The Columbus police, who are investigating the case, said there were “reports of a verbal exchange” before the shooting, and that a gun was “recovered from Mr. Goodson.” But they have not said where the gun was found, whether in Mr. Goodson’s hands, elsewhere on his body, or in his car.
There is no video footage of the confrontation that led to Mr. Goodson’s death, unlike other high-profile shooting deaths of Black men, like Ahmaud Arbery in Brunswick, Ga., Walter Scott in North Charleston, S.C., and Tamir Rice in Cleveland. And unlike officers with the Columbus Police Department, Franklin County sheriff’s deputies do not wear body cameras, though approval to purchase cameras has been discussed for months.
In a meeting last week, the Franklin County Board of Commissioners, which includes oversight of the Franklin County Sheriff’s Office, agreed that Mr. Goodson’s death has given new urgency to approve the budget for body cameras.
Mr. Goodson’s family said he had ambitions to own commercial trucks, had taken classes to earn a commercial driver’s license and had also talked about becoming a firearms instructor. They said he emphasized to other family members the importance of proper firearms handling.
His relatives described him as a gentle soul who was never in trouble with the law, and they said he saw himself as his family’s protector after his grandfather’s death.
“He was just a Black man coming home from a dentist’s appointment. He didn’t do anything,” his mother, Tamala Payne, said of the Dec. 4 encounter.
Ms. Payne, who spoke to reporters during an online news conference last week, called for protests in her son’s name to be nonviolent. “My son was a peaceful man, and I want his legacy to continue in peace,” she said.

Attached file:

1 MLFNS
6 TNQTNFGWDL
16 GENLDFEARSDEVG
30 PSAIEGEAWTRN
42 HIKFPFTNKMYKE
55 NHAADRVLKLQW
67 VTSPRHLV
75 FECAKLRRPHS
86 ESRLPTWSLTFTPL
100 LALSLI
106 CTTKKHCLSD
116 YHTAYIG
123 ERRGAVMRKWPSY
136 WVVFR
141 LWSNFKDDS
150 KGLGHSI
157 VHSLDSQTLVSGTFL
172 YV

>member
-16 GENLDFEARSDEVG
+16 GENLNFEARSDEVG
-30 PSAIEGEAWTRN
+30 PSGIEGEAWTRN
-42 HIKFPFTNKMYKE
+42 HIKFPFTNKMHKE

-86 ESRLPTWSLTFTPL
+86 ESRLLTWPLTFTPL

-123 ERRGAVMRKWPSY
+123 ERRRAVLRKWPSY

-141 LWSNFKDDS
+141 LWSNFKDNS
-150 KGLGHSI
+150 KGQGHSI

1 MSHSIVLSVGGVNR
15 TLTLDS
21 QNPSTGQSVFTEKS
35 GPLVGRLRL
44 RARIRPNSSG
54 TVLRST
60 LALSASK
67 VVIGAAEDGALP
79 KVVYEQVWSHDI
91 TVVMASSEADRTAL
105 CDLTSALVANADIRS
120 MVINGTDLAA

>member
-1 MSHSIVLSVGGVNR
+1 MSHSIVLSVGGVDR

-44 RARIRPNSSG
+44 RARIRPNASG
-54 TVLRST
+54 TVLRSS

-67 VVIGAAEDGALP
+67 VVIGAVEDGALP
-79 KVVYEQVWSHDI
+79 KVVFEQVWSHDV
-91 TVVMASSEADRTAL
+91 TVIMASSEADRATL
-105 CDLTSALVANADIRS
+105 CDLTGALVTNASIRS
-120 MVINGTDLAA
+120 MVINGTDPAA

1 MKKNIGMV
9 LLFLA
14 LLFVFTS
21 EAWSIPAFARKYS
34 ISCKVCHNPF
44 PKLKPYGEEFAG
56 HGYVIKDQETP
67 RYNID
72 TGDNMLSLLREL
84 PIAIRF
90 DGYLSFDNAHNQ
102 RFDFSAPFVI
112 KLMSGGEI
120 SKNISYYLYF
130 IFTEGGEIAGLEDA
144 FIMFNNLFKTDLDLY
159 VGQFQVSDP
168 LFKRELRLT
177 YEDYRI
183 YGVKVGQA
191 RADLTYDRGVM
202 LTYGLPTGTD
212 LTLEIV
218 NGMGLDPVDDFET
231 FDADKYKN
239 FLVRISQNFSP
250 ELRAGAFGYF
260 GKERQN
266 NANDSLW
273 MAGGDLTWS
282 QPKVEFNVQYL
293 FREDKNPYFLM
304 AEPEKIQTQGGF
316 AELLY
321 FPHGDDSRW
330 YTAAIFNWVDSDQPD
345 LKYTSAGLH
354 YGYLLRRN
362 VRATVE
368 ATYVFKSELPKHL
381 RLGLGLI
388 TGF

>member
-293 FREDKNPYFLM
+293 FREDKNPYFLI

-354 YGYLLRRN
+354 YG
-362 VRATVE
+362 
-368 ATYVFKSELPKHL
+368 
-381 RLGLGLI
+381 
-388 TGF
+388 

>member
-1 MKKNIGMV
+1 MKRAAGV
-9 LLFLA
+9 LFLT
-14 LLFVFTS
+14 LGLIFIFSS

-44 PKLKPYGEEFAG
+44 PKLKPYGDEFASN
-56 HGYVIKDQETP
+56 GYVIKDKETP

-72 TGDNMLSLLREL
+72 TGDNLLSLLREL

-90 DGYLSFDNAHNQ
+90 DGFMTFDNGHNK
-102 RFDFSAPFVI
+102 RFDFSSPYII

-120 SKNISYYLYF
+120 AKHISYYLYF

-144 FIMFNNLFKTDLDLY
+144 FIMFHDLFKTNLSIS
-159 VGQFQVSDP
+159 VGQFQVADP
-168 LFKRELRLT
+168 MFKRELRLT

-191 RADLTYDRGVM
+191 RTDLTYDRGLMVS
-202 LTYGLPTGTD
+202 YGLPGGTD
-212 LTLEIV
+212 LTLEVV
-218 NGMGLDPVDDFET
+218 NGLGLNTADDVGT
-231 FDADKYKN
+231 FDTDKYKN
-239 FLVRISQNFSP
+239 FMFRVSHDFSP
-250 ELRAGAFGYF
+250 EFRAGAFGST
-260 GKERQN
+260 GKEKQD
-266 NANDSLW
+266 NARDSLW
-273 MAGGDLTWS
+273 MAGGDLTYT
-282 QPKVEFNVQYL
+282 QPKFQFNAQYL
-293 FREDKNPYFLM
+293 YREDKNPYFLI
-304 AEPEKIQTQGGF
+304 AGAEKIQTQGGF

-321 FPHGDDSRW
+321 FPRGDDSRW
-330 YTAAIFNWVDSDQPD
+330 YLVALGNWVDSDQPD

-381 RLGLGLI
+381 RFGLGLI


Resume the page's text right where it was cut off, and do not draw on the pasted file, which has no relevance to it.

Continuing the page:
She also urged the authorities to charge Deputy Meade.
“I want Jason Meade arrested. I want Jason Meade charged. And I want Jason Meade’s badge taken, and I don’t want Jason Meade to ever be able to practice in law enforcement again,” she said. “And that is what Casey’s protests and Casey’s rallies are about. This is about receiving justice for my son.”
Deputy Meade, who was placed on administrative leave after the shooting, was one of seven deputies who fired weapons during a deadly 2018 standoff. None of the deputies was found at fault. He was also orally reprimanded last year for violating the sheriff’s office’s rules on reporting Taser use.
Mr. Goodson’s death has capped a year that has seen tensions rise between the police in Columbus and Black residents, who account for slightly less than a third of the city’s population of 900,000 but are pulled over at alarmingly higher rates than white residents.
Activists have criticized the Police Department’s record of stopping Black motorists. Between 2012 and 2016, Columbus police officers made 84 percent more stops per resident in neighborhoods that were at least three-quarters Black.